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|Title:||Conspicuous Consumption, Marketing, and Economic Development in Nigeria|
|Author(s):||Uko, John Paul|
|Department / Program:||Business Administration|
|Degree Granting Institution:||University of Illinois at Urbana-Champaign|
|Subject(s):||Business Administration, Marketing|
|Abstract:||British colonial rule in Nigeria had left, among its many legacies, a small high-income western-educated elite whose members engage in conspicuous consumption and are also known to have a high import-propensity. Their preference for imports, when both the imported and locally-made versions of the same product are equivalent, is often seen as one facet of conspicuous consumption behavior which is detrimental to Nigeria's economic development.
Four 2 x 2 completely crossed factorial experiments, with 60 subjects per cell and 240 subjects in all, were conducted, using respectively beer, biscuits, tea and the automobile as the test products. The two factors were origin, manipulated as made-in-Nigeria and imported, and price manipulated as low price and high price. The stimulus products in each experiment were the same in all respects, except for the origin and price information printed on the product labels. The subjects were randomly selected from the western-educated elite in Calabar. Each subject underwent all four experiments, appearing in a different treatment condition in each experiment.
Each product was evaluated on two response measures, (a) the product's generic attributes, and (b) its symbolic attributes, i.e., its suitability for different kinds of conspicuous consumption. The responses were analyzed by experiment for origin, price and origin x price interaction effects and, where an effect was present, to determine on which of the two response measures the significant effect occurred.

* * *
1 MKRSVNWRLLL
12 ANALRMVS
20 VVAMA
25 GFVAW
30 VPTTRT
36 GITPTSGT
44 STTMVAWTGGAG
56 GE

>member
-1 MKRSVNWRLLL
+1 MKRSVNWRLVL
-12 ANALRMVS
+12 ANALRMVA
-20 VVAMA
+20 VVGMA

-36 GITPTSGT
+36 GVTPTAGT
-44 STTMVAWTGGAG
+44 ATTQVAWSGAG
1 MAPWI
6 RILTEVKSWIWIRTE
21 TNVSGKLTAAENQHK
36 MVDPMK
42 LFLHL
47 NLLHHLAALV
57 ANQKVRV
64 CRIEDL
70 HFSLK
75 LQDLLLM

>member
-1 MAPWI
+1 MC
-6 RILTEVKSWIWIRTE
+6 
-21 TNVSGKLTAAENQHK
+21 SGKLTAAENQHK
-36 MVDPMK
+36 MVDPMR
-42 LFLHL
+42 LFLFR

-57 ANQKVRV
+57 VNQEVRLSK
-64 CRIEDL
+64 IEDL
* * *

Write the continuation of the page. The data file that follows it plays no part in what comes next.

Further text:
In all but the biscuits experiment, origin effect was significant and the products carrying "imported" labels were preferred. Price effect was significant only in the automobile experiment where the higher-priced automobile was preferred. Preference for imports was, in every case, independent of price, except in the beer experiment where, for low-priced beers, origin had no effect. Preference for an 'imported' product was based more on its generic attributes than on its symbolic value.
From these results, it was concluded that (a) the western-educated elite consumers prefer imports for practical, product-related reasons rather than for conspicuous consumption, and (b) if products made or assembled in Nigeria demonstrated high quality performance, they would be equally acceptable to the consumer group studied.
Thesis (Ph.D.)--University of Illinois at Urbana-Champaign, 1983.
|Date Available in IDEALS:||2014-12-15|
This item appears in the following Collection(s)
Dissertations and Theses - Business Administration
Graduate Dissertations and Theses at Illinois
Graduate Theses and Dissertations at Illinois